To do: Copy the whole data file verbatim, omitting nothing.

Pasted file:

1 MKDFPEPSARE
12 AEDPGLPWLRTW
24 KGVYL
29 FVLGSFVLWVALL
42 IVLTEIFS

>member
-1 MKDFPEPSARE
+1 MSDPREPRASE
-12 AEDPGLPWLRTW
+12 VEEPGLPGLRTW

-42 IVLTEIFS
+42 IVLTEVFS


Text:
1 MKDFPEPSARE
12 AEDPGLPWLRTW
24 KGVYL
29 FVLGSFVLWVALL
42 IVLTEIFS

>member
-1 MKDFPEPSARE
+1 MSDPREPRASE
-12 AEDPGLPWLRTW
+12 VEEPGLPGLRTW

-42 IVLTEIFS
+42 IVLTEVFS